The components will also allow financial institutions, such as banks and regulatory agencies, to freeze assets and accounts in case of emergencies via sidechains, according to Wang.

  • Is Open Source Broken?

    The movement to develop software applications and all manner of IT services through the open source model is fundamentally rooted in the notion of community contribution, but things have shifted.

  • Managing all your enterprise's APIs with new management gateways for review
  • See you at KubeCon!

    It’s that time of year again! We’re getting ready to head on out to San Diego for KubeCon + CloudNativeCon NA. For me, KubeCon always makes for an exciting and jam-packed week. 

  • Amazon Web Services, Genesys, Salesforce Form New Open Data Model

    To accelerate digital transformation, organizations in every industry are modernizing their on-premises technologies by adopting cloud-native applications. According to the International Data Corporation (IDC), global spend on cloud computing will grow from $147 billion in 2019 to $418 billion by 2024. Almost half of that investment will be tied to technologies that help companies deliver personalized customer experiences.

    One major challenge of this shift to cloud computing is that applications are typically created with their own data models, forcing developers to build, test, and manage custom code that’s necessary to map and translate data across different systems. The process is inefficient, delays innovation, and ultimately can result in a broken customer experience.

  • The Linux Kernel Mentorship program was a life changing experience

    Operating systems, computer architectures and compilers have always fascinated me. I like to go in depth to understand the important software components we depend on! My life changed when engineers from IBM LTC (Linux Technology Center) came to my college to teach us the Linux Kernel internals. When I heard about the Linux Kernel Mentorship program, I immediately knew that I wanted to be a part of it to further fuel my passion for Linux.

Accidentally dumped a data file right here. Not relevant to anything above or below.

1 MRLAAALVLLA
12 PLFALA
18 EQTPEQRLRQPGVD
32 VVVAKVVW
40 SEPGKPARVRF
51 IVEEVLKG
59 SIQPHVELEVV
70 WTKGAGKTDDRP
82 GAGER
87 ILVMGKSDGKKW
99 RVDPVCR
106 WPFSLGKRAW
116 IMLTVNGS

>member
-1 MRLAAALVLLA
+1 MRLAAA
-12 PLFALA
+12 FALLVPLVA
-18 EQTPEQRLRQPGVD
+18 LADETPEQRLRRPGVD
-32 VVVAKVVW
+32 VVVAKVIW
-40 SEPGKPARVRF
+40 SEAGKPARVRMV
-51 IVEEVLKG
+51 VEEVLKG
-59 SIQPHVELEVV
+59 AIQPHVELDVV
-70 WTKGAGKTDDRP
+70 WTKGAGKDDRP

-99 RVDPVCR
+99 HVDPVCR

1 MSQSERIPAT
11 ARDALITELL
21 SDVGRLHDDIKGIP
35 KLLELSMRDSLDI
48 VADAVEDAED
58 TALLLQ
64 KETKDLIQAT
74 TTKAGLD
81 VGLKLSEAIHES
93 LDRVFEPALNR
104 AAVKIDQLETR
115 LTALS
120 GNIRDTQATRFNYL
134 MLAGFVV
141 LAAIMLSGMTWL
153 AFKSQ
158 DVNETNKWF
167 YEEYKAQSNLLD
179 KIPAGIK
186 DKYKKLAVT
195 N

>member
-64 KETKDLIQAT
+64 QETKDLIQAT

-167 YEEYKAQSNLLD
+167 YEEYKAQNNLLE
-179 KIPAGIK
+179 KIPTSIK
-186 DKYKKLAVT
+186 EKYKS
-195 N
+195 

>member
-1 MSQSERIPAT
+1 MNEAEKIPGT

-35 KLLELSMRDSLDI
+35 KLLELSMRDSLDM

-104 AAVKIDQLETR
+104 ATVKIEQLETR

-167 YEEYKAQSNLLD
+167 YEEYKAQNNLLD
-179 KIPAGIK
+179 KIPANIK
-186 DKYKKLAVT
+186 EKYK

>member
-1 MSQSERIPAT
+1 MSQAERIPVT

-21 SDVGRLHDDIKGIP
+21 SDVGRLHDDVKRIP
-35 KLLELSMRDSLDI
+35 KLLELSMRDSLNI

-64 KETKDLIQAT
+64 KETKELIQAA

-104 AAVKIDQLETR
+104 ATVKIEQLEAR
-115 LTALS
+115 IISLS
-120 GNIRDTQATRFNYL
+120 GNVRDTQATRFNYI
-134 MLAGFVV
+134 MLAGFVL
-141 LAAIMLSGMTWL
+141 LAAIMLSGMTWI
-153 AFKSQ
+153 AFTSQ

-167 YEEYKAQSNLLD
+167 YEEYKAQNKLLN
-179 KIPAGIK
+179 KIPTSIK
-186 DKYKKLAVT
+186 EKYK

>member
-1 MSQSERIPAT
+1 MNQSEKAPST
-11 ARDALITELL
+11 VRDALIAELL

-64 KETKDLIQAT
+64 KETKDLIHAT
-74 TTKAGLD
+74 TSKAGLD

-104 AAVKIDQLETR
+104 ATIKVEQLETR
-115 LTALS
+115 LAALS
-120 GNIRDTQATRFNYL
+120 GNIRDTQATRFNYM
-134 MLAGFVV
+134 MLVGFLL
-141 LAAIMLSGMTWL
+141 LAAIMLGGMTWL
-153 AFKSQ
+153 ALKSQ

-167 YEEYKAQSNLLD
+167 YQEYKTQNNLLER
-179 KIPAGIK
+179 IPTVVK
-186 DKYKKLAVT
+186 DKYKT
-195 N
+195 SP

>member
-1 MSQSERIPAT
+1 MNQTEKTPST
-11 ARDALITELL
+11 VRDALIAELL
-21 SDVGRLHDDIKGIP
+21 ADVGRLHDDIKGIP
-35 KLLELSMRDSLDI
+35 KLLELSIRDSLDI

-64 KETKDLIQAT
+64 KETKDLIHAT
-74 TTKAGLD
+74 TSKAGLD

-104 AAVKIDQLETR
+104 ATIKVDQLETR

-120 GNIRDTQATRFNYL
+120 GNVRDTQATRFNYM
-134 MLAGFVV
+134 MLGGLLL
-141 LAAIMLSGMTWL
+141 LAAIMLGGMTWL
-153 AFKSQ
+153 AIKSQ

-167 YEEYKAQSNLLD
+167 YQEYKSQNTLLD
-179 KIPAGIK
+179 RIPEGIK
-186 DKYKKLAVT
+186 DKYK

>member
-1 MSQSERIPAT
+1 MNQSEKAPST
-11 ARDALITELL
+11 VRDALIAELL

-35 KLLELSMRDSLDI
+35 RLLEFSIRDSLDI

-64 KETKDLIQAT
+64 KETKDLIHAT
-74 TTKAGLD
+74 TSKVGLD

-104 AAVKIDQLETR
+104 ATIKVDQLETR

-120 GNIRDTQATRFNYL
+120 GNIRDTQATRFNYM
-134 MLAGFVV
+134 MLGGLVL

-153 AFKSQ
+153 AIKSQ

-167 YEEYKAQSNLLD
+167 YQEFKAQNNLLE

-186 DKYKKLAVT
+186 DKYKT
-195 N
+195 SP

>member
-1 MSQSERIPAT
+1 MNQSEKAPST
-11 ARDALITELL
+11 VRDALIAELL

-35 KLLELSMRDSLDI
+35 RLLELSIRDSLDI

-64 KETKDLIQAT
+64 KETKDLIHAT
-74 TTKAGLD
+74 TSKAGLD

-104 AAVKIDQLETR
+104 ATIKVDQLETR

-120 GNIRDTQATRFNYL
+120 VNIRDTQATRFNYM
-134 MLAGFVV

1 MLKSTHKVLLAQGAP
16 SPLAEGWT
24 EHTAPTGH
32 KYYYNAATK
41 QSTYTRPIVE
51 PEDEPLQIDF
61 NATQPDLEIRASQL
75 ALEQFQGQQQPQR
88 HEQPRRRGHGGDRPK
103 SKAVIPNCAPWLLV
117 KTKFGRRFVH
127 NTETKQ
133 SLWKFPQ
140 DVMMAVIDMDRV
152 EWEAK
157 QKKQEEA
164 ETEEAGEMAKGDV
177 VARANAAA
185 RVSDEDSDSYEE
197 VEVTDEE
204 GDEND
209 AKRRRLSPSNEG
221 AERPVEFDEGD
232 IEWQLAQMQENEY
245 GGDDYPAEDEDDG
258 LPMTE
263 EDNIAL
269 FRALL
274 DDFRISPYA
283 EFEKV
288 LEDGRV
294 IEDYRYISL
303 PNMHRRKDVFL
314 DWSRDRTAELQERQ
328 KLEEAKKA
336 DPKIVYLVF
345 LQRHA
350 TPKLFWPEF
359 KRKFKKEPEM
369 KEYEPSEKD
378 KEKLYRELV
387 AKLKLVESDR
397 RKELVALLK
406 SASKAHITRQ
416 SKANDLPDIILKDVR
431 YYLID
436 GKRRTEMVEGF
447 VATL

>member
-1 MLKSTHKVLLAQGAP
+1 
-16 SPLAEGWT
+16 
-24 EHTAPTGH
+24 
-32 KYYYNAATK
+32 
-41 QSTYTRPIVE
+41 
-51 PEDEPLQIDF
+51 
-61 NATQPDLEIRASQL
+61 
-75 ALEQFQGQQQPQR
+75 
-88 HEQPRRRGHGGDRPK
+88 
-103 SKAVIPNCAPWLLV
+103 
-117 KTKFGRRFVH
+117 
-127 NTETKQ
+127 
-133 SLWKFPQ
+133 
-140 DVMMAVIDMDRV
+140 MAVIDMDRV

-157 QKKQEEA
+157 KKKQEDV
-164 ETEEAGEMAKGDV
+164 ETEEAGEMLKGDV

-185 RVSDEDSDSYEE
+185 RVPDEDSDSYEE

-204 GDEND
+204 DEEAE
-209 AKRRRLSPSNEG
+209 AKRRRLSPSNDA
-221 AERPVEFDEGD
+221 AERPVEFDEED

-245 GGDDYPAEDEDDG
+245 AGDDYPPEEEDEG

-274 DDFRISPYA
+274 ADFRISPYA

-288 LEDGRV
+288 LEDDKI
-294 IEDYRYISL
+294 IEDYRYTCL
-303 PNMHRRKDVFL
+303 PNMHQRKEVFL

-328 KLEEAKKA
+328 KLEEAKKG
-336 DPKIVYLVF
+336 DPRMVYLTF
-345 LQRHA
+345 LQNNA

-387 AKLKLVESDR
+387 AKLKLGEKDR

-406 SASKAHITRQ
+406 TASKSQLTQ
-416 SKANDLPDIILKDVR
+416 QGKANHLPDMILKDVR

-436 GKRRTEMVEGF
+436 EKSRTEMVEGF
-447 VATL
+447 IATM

One of the project in the lists of projects available to work during the Linux Kernel Mentorship program was on “Predictive Memory Reclamation”. I really wanted the opportunity to work on the core kernel, and I began working with my mentor Khalid Aziz immediately during the application period where he gave me a task regarding the identification of anonymous memory regions for a process. I learned a lot in the application period by reading various blogs, textbooks and commit logs.

    During my mentorship period, I worked to develop a predictive memory reclamation algorithm in the Linux Kernel. The aim of the project was to reduce the amount of time the Linux kernel spends in reclaiming memory to satisfy processes requests for memory when there is memory pressure, i.e not enough to satisfy the memory allocation of a process. We implemented a predictive algorithm that can forecast memory pressure and proactively reclaim memory to ensure there is enough available for processes.

GNU Guix: Spreading the news

Filed under
OS
GNU

Developers keep adding crazy features, fixing bugs, and generally improving things. But how good is it if users aren’t aware of these new things? As an example, since June, our build farm has been offering lzip-compressed binaries, which results in better performance when installing software. But to take advantage of that, users need to be aware of its existence, and they need to upgrade their Guix daemon. Likewise, how do we get people to learn about the new guix deploy command that’s now available at their fingertips, about security issues that were fixed, about important infrastructure changes, new options added to existing commands, and so forth?

Our (frustrating!) experience has been that release notes, blog posts, and mailing list announcements aren’t quite enough to get the word out. There’s always people who’ll miss important info and realize when it’s already late, sometimes too late. Hence this simple idea: wouldn’t it be nice if important information would reach users right in their terminal?

[...]

Since it was applied a bit more than a month ago, we’ve already put the news mechanism to good use on quite a few occasions: giving users instructions on how to deal with locales after the last glibc upgrade, giving them upgrade info for CVE-2019-18192, telling them about new command-line options, and more.

In parallel, given that reading the mailing lists is akin to “drinking from a fire hose” as they say, Christopher Baines has been thinking about how to provide regular development updates to interested users and developers. Chris announced last week a prototype of a “Guix Weekly News” web site that would aggregate information about package updates automatically extracted from the Guix Data Service, along with manually written updates. It would seem that this service could readily grab info from channel news as well.